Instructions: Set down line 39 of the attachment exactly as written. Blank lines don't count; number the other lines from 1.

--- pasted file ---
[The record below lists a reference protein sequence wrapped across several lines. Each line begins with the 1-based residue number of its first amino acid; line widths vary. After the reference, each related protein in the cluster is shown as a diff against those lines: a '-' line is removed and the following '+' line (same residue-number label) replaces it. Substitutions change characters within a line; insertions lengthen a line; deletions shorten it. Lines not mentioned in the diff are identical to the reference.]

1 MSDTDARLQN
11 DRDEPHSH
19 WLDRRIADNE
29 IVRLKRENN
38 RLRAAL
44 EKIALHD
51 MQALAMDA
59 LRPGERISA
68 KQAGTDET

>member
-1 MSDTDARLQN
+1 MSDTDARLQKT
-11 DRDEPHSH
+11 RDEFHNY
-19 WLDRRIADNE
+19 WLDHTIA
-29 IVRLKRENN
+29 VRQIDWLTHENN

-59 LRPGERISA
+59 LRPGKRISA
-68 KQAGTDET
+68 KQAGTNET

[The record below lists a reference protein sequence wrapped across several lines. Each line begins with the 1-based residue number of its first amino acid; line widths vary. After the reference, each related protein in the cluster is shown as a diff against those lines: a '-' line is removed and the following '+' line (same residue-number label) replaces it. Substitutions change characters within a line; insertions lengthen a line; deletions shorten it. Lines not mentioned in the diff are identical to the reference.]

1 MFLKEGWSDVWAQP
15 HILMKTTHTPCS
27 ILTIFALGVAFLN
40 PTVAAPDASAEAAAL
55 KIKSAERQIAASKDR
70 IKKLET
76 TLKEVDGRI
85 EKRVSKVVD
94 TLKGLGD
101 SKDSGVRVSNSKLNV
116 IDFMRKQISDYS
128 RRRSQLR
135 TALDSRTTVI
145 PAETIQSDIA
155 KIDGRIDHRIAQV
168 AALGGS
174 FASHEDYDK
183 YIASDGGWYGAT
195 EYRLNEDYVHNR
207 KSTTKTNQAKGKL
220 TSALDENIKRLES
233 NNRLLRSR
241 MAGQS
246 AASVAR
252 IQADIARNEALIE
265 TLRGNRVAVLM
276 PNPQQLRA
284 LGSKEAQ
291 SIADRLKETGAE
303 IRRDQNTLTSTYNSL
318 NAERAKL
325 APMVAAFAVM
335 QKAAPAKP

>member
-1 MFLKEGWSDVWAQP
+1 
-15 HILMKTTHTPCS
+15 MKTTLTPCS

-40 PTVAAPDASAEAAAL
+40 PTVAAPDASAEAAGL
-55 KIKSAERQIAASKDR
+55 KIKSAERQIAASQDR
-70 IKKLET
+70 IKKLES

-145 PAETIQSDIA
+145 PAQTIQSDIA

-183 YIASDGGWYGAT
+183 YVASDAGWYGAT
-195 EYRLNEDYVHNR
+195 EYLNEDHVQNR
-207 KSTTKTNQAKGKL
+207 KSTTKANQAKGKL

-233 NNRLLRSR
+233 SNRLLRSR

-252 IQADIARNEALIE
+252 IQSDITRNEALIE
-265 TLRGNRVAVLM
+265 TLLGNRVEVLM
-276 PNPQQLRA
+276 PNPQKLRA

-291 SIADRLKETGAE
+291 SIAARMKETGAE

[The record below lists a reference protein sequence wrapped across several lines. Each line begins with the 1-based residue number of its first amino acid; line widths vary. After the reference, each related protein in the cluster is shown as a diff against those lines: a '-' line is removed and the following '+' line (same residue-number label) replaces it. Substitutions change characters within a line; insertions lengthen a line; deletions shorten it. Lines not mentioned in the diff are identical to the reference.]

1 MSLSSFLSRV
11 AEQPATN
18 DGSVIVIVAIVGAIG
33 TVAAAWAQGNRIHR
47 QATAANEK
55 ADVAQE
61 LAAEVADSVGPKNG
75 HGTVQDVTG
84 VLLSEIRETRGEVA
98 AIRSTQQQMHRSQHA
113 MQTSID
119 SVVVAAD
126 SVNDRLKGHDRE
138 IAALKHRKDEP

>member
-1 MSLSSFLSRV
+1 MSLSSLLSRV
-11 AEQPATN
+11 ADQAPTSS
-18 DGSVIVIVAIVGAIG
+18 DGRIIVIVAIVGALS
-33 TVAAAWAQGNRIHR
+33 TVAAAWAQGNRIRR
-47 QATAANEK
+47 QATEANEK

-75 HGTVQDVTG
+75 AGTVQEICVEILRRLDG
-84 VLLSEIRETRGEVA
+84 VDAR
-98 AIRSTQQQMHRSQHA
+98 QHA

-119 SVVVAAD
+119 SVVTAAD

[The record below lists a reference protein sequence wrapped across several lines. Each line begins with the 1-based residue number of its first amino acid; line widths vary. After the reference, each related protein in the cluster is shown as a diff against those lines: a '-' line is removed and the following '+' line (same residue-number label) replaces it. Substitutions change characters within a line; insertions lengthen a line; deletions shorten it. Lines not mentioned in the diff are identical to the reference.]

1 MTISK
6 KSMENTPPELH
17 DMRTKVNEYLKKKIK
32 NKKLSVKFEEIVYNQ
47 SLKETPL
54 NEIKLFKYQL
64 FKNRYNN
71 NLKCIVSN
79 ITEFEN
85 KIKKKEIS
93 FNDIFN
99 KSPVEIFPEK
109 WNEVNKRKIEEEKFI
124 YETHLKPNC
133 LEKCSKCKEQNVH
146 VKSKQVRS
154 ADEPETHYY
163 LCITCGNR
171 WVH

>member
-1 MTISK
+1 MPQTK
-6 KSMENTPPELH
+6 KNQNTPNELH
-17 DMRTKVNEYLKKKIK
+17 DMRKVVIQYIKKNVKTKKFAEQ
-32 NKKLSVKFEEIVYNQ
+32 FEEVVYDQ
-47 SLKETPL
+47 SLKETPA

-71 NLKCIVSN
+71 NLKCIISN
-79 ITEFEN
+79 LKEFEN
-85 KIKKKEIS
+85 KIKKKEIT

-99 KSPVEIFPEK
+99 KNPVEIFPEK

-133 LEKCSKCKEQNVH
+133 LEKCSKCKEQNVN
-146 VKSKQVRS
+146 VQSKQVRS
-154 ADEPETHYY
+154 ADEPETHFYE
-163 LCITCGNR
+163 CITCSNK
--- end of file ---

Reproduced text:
155 KIDGRIDHRIAQV